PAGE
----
Get more information about the Zulu Battlefields across KZN here.
Don’t Miss: A climb up Isandlwana for a chance to survey the various battlefields from on high, particularly the site of the first confrontation.
Recommended Nights: One or two depending on level of interest.
Where to Stay: Isandlwana Lodge. This gorgeous boutique lodge overlooking the Isandlwana Battlefield has just twelve rooms, and has been carved into the iNyoni rock formation which towers over the battlefield. Way out in the countryside at the end of a very quiet road, Isandlwana Lodge feels totally cut off from it all, and makes an incredible, peaceful stay in one of KwaZulu-Natal’s most historic settings. Check out their battlefield tours to learn more about the local history, or head to the nearby Isandlwana Vistor Centre.
No visit to South Africa is complete without a trip to the Bush. KwaZulu-Natal has a huge variety of game reserves and parks, from private ones like Thanda Safari (my personal recommendation) to national parks and nature reserves. A stay at a safari lodge or camp usually involves two game drives a day; at dawn and dusk, when the animals are most active.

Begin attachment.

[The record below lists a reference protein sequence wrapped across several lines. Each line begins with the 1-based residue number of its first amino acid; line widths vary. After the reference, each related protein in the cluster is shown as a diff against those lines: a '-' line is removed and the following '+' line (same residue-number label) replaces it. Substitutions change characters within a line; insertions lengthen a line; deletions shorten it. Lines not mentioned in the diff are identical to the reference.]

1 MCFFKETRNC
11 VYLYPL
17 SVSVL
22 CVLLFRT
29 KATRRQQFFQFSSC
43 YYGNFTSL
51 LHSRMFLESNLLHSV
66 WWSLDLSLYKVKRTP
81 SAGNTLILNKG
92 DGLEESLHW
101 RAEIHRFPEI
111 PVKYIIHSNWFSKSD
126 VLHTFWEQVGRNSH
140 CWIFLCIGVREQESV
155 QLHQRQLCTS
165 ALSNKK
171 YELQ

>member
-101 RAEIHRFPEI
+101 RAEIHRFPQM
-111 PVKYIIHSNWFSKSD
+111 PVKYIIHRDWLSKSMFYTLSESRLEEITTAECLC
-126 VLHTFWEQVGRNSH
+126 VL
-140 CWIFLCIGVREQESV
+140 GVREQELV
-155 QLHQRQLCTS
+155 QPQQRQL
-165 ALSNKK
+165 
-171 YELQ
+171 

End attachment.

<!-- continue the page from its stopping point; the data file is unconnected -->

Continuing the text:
The Hluhluwe-Imfolozi Game Reserve is one of the largest reserves in South Africa, and is considered one of the most scenic. All the Big Five can be found here, including endangered black and white rhino. Within the reserve there are numerous accommodation options, ranging from budget hostels and camps, right through to luxury lodges. Surrounding the reserve are various private game reserves which offer a more exclusive, and much less crowded, safari experience.
Don’t Miss: As well as the game drives, make sure you sign up for a Bush Walk for the chance to explore the reserve on foot with a trained guide. You’ll learn about the local fauna, how the guides track animals, or even pick up a few survival tips!
Recommended Nights: At least two – but if you have longer then I’d recommend three or four nights for a more relaxing trip, and more chances to spot the rarer animals.
Where to Stay: Thanda Safari Lodge. Just outside of Hluhluwe, this private game resort is really exclusive – and offers three levels of luxurious accommodation. The private Villa Izulu, where I stayed, is perfect for large groups or those seeking something a little more exclusive. Thanda Safari Lodge features nine beautiful suites and several excellent facilities including a gorgeous spa, all with stunning views across the park. And the Thanda Tented Camp is the most economic option – although these spacious luxury canvas tents are far from budget accommodation.
If you have a bit of extra time, why not add in a visit to the Elephant Coast – famed for it’s eco-tourism, wildlife conservation efforts, and stunning wetlands parks. Not to mention some of the best beaches in KwaZulu-Natal, like Sodwana Bay, which is considered the prime diving spot in South Africa.
iSimangaliso Wetland Park